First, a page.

COLUMBIA — The moment still seems fresh in Stephen Garcia’s mind, though he has tried hard to erase it. He was meeting in October with South Carolina athletic director Eric Hyman and learning that his time as USC’s quarterback was finished because of another mistake in a career littered with them.

“I kind of blacked out toward the end (of the meeting) because I just didn’t even want to hear,” Garcia said.

Garcia was kicked off the team Oct. 11, three days after the sixth game of his fifth-year senior season and 10 days after he started for the final time — a loss to Auburn that led to coach Steve Spurrier replacing Garcia with sophomore Connor Shaw.

Garcia’s career included 34 starts and 7,597 passing yards, the third-most in school history, but also five suspensions. The final straw was a failed substance test; Garcia said it was just for alcohol.

He was back at USC on Wednesday for the first time since his dismissal, auditioning for NFL scouts at the Gamecocks’ pro day and discussing the errors of his past and his hopes for the future.

More than five years have passed since Garcia first arrived in Columbia, in January 2007, as an early high school graduate. By his own admission, Garcia spent too much time acting like a typical college kid, when a quarterback in the Southeastern Conference is anything but.

“It took me too long to figure it out,” Garcia said. “That’s what I regret the most.”

Now, he is 24 years old and enjoying living back home in the Tampa, Fla., area with his girlfriend and son. His professional football future is much more uncertain than that of former teammates like wide receiver Alshon Jeffery, who did not participate in drills at last month’s NFL combine. Jeffery helped his draft stock Wednesday by running his 40-yard dash in the high 4.4 to low 4.5-second range, according to scouts who spoke to ESPN draft analyst Kevin Weidl.

Garcia’s workout produced mixed results. Four straight throws toward the sideline sailed high, but he connected with Jeffery on a couple others, as well as a well-placed deep ball. The questions about Garcia have always been more about his off-field behavior than his on-field performance, though that, too, was spotty at times during his USC career.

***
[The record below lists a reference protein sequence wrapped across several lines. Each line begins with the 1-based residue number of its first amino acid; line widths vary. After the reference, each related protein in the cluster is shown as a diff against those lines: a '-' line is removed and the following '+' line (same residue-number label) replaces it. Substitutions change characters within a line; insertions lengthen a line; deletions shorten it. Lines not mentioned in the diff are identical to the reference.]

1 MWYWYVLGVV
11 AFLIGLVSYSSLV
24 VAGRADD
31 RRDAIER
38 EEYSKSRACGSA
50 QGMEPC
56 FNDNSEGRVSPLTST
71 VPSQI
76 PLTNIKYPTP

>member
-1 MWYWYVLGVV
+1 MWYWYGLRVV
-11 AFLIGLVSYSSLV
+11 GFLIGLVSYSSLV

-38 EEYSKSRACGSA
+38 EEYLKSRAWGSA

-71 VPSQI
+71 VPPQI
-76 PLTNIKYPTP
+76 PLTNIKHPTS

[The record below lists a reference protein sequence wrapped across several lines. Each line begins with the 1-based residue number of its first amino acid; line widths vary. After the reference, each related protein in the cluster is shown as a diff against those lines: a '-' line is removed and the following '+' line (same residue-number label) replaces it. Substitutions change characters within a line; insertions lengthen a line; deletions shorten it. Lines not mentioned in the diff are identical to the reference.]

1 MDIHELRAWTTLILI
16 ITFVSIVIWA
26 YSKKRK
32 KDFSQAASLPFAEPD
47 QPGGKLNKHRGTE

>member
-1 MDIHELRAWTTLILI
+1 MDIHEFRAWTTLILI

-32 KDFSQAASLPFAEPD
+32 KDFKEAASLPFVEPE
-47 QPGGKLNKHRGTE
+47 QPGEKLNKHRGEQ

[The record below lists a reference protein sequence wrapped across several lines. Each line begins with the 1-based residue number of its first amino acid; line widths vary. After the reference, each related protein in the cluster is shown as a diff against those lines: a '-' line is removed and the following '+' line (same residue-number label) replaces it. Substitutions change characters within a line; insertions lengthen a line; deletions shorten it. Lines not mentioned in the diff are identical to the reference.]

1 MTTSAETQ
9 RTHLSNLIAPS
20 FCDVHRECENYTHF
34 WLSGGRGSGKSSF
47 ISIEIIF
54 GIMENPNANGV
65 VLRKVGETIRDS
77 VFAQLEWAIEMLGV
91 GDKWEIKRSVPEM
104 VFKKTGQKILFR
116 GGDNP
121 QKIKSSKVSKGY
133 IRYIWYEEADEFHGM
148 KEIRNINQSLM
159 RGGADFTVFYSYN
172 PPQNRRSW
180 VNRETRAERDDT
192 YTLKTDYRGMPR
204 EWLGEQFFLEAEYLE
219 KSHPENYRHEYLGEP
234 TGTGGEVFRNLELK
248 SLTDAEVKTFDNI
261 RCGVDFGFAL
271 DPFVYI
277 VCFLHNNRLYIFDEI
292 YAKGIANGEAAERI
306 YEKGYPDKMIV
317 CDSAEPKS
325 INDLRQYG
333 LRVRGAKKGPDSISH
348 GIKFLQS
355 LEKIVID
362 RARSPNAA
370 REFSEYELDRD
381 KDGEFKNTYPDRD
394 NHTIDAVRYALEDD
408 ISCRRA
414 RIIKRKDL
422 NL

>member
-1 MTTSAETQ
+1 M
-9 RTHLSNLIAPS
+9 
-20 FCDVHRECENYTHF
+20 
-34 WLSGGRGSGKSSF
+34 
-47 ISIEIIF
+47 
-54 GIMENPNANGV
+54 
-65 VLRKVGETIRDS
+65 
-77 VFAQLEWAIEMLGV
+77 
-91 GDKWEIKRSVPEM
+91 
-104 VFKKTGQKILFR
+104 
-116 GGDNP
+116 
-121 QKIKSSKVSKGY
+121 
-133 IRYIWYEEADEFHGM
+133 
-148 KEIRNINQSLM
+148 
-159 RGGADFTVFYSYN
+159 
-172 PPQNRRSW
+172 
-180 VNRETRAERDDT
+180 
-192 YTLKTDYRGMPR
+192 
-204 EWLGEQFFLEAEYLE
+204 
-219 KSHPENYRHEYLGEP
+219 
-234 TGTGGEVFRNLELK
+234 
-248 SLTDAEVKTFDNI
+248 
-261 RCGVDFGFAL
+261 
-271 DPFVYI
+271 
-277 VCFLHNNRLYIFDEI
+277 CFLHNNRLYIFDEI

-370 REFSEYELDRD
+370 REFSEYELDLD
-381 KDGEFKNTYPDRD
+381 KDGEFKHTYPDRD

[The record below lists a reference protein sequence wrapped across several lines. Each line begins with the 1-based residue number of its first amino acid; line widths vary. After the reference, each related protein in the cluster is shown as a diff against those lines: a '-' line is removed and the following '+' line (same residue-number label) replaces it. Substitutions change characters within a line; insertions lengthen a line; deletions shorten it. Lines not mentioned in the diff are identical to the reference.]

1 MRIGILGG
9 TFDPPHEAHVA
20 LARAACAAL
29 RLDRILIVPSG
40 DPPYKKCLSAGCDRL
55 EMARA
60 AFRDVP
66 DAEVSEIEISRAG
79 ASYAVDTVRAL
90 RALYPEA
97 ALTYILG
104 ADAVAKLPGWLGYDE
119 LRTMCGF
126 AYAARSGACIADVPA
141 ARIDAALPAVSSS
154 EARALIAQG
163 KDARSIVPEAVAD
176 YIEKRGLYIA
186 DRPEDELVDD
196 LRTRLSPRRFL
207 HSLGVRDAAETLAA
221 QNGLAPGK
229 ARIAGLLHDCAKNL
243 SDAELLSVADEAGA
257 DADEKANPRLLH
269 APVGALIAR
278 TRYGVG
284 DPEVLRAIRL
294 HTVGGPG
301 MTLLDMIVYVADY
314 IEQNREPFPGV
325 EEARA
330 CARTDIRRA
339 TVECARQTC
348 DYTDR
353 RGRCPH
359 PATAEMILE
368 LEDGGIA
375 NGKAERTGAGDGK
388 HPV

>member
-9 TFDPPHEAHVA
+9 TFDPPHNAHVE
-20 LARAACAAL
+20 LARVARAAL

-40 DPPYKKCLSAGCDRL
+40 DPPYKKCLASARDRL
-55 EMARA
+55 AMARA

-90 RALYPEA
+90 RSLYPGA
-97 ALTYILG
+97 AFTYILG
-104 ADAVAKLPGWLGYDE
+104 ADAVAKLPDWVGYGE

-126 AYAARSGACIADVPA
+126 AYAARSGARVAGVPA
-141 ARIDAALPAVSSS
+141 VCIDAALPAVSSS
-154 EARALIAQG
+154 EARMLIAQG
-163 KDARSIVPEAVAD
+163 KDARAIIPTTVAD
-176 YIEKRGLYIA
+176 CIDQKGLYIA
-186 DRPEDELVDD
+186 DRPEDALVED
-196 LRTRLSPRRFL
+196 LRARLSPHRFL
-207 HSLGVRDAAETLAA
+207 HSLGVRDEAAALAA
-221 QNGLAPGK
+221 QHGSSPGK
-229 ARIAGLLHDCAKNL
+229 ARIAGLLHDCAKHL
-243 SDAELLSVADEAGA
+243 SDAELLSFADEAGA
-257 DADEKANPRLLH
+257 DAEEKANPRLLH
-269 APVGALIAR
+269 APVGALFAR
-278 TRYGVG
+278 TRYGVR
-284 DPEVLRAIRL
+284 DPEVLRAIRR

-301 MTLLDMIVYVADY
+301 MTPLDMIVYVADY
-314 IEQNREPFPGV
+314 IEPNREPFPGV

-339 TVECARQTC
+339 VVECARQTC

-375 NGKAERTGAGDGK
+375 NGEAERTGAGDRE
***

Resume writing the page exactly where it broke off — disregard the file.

“I’ve just got to talk to and get in front of as many scouts as I can, and let them know me on a personal level, so they can see that I wasn’t the monster that it was portrayed I was in college,” he said. “I’m definitely playing catch-up.”

Nobody who knows Garcia thought he was a monster. Just a kid who made too many poor decisions, often related to alcohol. His final misstep resulted in him having to scramble now just to prove himself worthy of being a potential free agent pickup for an NFL team. He hasn’t played in a game since Oct. 1, save for a low-level all-star game in Florida two months ago.

The realization that he perhaps wrecked whatever pro football future he might’ve had left him despondent when he returned to Florida in October.

“I went home and I just looked in the mirror and I said, ‘What the hell am I going to do now?’” he said. “I thought the dream of playing at the next level was over.”

Garcia, who was listed at 230 pounds before last season, let his weight balloon to 245. Then he decided to start training and take a last-ditch shot at pro ball. He now feels fitter than he has since high school. He said he cut out drinking “completely” and has a chef who cooks him healthy meals, both of which helped him lose the weight.

Garcia has a sociology degree, but said he hasn’t considered a backup plan if pro ball doesn’t work out. He wore a camouflage warmup top Wednesday. He mentioned people joked with him about it, and said, without smiling, “I may go to the military. I don’t really know.”

Whatever happens, he is proud about getting back in shape, and about returning to Columbia five months after his premature departure, still standing, still optimistic.

“It’s unfortunate that it took me this long to finally get my head straight,” he said. “But it’s happened. And yeah, I feel great. I think this thing really turned out well. I hope it turns out better.”